- Friday July 1st.
- Weather clear and very warm. An artillery fight began last night, suddenly, about ten o'clock, which was kept up for more than two hours. All the artillery along the lines of both armies seemed to be in action. It was estimated that more than a thousand guns of all calibers, both sides included, were belching forth fire and destruction. It seemed as though both sides would be annihilated. The tremendous roar of the guns, the shrieking, screaming, and bursting shells as they flew back and forth over our heads, was an exhibition awe inspiring, and indeed fearful beyond the power of words to express. The results, however, were of little consequence; nothing appeared to be gained on either side; and so far as I know few casualties were reported, but the spectacle was grand and exciting and not to be forgotten. Dick Holmes was up from City Point this evening.
- Saturday July 2nd.
- Nothing unusual occurred on our lines to-day. Was engaged in making out muster and pay rolls for our Co. G.
- Sabbath July 3d.
- Weather clear and warm. Nothing of importance transpiring on our lines. Still working on pay rolls. Dr. Taylor was down from the front on a visit to City Point and remained until after-noon.
- Monday July 4th.
- All quiet on our lines except constant picket firing day and night. Our investment of Petersburg began about June 16th., and since that date has been under seige. How long will it continue? On June 7th., Lieut. Justice was relieved from the official position of A.C.S. 1st. Division 9th. Army Corps by Captain Englund who was the regular C.S. Lieut. Justice was the A.C.S. during the absence of Captain Englund. This change it was supposed at the time would automatically remove me, and an order was expected by me to join my company. In the mean time Lieut. Justice was appointed C.S. of the field hospital, and I was detailed with him as assistant clerk and orderly. This is my present position.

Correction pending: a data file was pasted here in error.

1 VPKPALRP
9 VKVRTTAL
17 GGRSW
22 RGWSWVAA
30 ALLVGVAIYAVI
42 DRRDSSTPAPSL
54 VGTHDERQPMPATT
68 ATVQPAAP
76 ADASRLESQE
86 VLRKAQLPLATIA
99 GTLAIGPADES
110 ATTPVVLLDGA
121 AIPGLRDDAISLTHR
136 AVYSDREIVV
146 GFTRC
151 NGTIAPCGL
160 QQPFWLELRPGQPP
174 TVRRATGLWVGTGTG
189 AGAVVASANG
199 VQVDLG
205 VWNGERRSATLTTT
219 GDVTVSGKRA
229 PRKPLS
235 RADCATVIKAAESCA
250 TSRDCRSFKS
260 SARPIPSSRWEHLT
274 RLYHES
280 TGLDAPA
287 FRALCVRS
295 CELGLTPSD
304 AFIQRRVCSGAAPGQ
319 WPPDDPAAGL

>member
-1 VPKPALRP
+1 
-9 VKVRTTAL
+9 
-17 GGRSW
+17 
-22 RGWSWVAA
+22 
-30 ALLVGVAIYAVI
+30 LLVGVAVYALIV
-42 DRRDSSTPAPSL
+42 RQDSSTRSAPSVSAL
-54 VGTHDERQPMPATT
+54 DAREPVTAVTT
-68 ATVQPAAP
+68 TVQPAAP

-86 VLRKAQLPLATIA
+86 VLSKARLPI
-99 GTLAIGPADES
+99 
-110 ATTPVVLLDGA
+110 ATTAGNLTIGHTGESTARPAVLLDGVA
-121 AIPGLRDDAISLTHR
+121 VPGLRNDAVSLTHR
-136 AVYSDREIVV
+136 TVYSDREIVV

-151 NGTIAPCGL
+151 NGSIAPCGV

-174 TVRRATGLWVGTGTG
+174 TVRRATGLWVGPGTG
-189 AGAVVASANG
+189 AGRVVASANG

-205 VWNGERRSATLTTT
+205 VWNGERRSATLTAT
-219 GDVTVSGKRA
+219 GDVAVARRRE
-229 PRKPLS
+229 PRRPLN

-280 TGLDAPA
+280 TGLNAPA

- Saturday July 30th.
- Have made no notes in my diary since July 4th. On this date (July 30th.) occurred what we called the Mine Explosion. Our troops had undermined a rebel fort that to-day was blown up; this fort was in front of the lines of the 9th. Army Corps. after the explosion of the mine a heavy fight took place in an effort to break through the rebel lines, but the effort was unsuccessful. The Roundheads lost twenty two men. The whole 9th. Corps was engaged and the agregate loss was heavy. Our troops were repulsed. It is said with reference to the Mine Explosion that plans were not properly carried out. It ws a disasterous failure.